Producer Jon Peters was a nightmare to work with

Bradley Cooper as Jon Peters in "Licorice Pizza."

If the name “Jon Peters” sounds familiar, it may be because he is the real-life producer Bradley Cooper portrays in Paul Thomas Anderson’s Licorice Pizza as an erratic and violent wild man. This may be an exaggerated depiction of Peters, but given his controversial history in Hollywood, it may not be so far from reality.

As the producer of Superman Lives, Peters made many bizarre demands for the story and repeatedly clashed with the filmmakers over these creative differences. Peters’ history with Superman is so infamous that Christopher Nolan paid him millions of dollars just to stay away from the set of Man of Steel.

Superman fights a spider

A giant mechanical spider in "Wild Wild West."
Warner Bros. Pictures

For some reason, Peters was obsessed with making Superman battle a giant spider in the film’s third act, and he made that a prerequisite for Kevin Smith before he joined the production.

Peters later recycled this idea for Will Smith’s critically panned steampunk Western Wild Wild West, which had the heroes battle a robotic, 80-foot tarantula. However, Superman does kind of fight a giant mechanical spider in the form of the World Engine in Man of Steel, so it seems Peters got what he asked for.

Superman wears a black suit

Superman in a black suit in "Zack Snyder's Justice League."
Warner Bros.

Peters’ second requirement for Smith upon bringing him in as a screenwriter was that Superman not wear his iconic red and blue suit, as he was not a fan of this look, especially his tights.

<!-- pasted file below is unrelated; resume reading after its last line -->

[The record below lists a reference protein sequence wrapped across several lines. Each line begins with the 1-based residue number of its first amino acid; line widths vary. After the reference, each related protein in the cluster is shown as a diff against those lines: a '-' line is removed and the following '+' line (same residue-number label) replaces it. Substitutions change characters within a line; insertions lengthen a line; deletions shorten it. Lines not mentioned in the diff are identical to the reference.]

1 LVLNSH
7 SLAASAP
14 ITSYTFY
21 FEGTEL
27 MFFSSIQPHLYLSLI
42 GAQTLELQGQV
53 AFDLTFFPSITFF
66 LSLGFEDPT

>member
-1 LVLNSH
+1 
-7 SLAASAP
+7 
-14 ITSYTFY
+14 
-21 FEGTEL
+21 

Instead, Smith has Supes wears an all-black costume, which falls in line with the character wearing a black Recovery Suit to regain his powers following his resurrection in the comics. Seeing how Superman rocked a black suit in Zack Snyder’s Justice League, this seems to be the best idea Peters came up with.

Superman couldn’t fly

Christopher Reeves in Superman

Smith claims Peters demanded that Superman not fly in the film before Smith signed up to write it. It’s hard to imagine Superman not being able to fly, but bear in mind he didn’t have this power when he debuted in 1938, and he pretty much went 10 seasons on Smallville stuck to the ground. But given this and his desire to get rid of Superman’s red-and-blue suit, it seems like Peters hated almost everything people love about the Man of Steel.

Lex Luthor had a space dog

Chewbacca in "Star Wars."

Since the film was in the works around the time the original Star Wars trilogy was rereleased in theaters, Peters got the idea for Brainiac to give Lex Luthor a space dog similar to Chewbacca.

According to WhatCulture, Peters made Smith write this alien pet into the story, saying, “Chewie’s cuddly, man. You could make a toy out of him, so you’ve got to give me a dog.” While this seems like a ridiculous way to make money, it could have been the perfect way to bring Superman’s dog Krypto into the mix and have the two pets fight their own battle.

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Anthony Orlando
Anthony Orlando is a writer/director from Oradell, NJ. He spent four years at Lafayette College, graduating CUM LAUDE with a…